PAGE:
Many well-meaning people have stereotypical ideas about OCD. These stereotypes can be extremely harmful to people with the condition.
Even when these stereotypes don’t come from a place of judgment, they’re damaging.
These stereotypes include the beliefs that:
- all people with OCD are extremely clean and neat
- all people with OCD are high-strung
- being pedantic about neatness or cleanliness shows that you have OCD
- people with OCD cannot be disorganized
Just as someone with a generally optimistic approach to life can have major depression, a person with OCD can be messy. These personality traits don’t immunize you against mental illness.
If we, as a society, truly want to prioritize mental health, we need to let go of the stereotypes we hold.
We need to be willing to admit when we don’t know too much about certain mental illnesses, and we need to educate ourselves (beyond watching TikTok skits and “psycho killer” horrors).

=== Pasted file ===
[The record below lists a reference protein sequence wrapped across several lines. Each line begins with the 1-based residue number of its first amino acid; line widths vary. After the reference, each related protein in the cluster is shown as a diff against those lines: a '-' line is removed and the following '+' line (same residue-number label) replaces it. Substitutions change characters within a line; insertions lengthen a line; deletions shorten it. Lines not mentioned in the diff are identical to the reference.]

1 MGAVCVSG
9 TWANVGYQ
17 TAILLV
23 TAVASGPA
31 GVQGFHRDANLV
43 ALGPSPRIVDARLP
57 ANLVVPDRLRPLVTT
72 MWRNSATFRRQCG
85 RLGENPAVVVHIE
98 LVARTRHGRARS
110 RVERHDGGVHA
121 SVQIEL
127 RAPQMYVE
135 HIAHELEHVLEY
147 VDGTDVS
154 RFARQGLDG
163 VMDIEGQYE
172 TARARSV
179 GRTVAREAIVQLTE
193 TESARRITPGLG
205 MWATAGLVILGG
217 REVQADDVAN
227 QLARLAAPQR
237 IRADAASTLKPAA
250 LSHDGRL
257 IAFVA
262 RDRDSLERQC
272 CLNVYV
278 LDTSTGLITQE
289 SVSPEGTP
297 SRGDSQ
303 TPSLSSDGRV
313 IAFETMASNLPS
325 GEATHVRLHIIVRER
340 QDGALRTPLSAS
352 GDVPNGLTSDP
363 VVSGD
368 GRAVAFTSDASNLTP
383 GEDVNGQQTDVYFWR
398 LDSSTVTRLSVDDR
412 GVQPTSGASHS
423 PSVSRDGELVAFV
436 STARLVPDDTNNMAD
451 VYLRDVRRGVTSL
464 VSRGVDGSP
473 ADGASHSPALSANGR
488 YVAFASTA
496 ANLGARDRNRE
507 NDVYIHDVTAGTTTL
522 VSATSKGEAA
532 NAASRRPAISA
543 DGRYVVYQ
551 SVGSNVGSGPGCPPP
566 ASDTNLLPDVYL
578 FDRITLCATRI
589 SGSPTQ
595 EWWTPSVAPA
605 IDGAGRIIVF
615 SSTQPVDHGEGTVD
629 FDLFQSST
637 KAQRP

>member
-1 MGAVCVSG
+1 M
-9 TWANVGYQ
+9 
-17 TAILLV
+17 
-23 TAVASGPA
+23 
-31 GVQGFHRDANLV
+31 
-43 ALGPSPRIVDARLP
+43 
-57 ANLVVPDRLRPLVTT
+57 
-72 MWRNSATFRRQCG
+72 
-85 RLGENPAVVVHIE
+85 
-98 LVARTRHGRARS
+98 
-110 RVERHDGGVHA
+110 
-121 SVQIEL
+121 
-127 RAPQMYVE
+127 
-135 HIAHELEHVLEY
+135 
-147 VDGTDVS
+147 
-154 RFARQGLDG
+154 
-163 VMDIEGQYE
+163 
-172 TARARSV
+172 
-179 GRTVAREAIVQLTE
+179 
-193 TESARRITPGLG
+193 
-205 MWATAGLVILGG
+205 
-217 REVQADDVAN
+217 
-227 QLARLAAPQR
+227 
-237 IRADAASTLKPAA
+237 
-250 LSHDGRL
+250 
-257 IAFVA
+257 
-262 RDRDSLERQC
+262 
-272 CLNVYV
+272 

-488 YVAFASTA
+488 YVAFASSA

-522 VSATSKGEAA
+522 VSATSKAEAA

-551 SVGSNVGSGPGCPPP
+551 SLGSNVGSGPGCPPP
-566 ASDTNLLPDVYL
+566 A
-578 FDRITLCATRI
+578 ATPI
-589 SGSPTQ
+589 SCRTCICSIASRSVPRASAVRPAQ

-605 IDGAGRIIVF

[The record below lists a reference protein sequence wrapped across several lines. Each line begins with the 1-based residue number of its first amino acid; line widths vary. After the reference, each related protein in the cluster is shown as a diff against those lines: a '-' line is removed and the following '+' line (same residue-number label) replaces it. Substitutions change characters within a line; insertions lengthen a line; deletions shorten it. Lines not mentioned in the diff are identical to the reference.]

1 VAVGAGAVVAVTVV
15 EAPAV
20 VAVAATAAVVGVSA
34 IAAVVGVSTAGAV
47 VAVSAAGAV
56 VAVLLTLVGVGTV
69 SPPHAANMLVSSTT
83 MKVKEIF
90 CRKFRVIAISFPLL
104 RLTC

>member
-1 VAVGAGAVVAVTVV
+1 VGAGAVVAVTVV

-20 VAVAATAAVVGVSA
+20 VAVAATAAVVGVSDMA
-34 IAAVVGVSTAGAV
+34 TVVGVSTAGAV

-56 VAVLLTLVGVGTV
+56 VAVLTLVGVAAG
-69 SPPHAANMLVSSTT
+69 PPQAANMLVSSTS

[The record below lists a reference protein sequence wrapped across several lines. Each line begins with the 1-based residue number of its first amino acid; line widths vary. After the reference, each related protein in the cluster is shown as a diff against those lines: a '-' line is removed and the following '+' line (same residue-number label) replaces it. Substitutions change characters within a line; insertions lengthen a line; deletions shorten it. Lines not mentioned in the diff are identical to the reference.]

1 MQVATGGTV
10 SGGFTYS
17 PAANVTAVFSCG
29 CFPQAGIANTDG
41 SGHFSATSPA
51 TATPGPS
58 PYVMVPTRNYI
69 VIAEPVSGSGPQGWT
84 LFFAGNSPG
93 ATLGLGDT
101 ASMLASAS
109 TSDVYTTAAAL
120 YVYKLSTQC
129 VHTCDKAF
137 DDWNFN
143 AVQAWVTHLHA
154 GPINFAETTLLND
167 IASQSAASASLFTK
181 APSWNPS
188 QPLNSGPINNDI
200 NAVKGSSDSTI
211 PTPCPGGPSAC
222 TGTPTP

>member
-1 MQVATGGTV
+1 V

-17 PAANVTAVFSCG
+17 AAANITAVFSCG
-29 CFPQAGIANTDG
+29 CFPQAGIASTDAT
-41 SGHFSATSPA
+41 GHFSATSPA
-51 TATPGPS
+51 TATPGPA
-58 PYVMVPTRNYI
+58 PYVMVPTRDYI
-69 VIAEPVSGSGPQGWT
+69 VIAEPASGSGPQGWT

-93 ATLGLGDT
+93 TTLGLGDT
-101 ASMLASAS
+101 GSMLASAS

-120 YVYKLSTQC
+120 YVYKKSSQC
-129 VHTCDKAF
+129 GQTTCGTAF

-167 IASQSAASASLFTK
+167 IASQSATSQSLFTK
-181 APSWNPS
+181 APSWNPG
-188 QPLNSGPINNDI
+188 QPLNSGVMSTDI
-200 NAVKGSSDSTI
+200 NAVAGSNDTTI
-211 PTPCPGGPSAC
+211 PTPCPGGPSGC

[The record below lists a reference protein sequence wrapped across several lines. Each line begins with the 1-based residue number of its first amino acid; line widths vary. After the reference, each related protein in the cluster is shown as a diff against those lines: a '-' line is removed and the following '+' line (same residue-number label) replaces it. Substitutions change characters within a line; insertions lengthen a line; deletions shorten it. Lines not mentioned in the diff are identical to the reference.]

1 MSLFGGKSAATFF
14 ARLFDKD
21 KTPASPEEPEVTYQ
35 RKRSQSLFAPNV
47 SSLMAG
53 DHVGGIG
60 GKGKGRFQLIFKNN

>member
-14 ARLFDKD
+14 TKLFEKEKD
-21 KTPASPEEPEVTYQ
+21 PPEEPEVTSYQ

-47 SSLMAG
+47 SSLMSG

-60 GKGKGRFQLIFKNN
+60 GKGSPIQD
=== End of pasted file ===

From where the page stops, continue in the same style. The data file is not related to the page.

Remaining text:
If you’re a person with OCD and your loved ones doubt your diagnosis, remember that they’re not experts on what’s going on in your brain — you are.
And if you do fit the diagnosis criteria for OCD, as guided by your therapist, you can use that label if it helps you.
For many of us, the label of having OCD can be scary — but it can also be empowering.
This is particularly so if it helps to explain some of the challenges we face.
Doubt and disbelief can be extremely hurtful, but it’s possible to move past it and get the treatment you need.
Sian Ferguson is a freelance health and cannabis writer based in Cape Town, South Africa. As someone with multiple anxiety disorders, she’s passionate about using her writing skills to educate and empower readers. She believes that words have the power to change minds, hearts, and lives.